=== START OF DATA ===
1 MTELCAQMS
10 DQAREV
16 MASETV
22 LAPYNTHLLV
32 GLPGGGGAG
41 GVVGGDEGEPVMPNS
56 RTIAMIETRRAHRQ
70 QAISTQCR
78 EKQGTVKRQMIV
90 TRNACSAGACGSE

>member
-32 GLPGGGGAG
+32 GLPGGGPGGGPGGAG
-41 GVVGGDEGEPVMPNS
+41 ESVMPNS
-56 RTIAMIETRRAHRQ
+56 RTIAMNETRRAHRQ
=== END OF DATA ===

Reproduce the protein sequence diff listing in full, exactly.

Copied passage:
1 MTELCAQMS
10 DQAREV
16 MASETV
22 LAPYNTHLLV
32 GLPGGGGAG
41 GVVGGDEGEPVMPNS
56 RTIAMIETRRAHRQ
70 QAISTQCR
78 EKQGTVKRQMIV
90 TRNACSAGACGSE

>member
-32 GLPGGGGAG
+32 GLPGGGPGGGPGGAG
-41 GVVGGDEGEPVMPNS
+41 ESVMPNS
-56 RTIAMIETRRAHRQ
+56 RTIAMNETRRAHRQ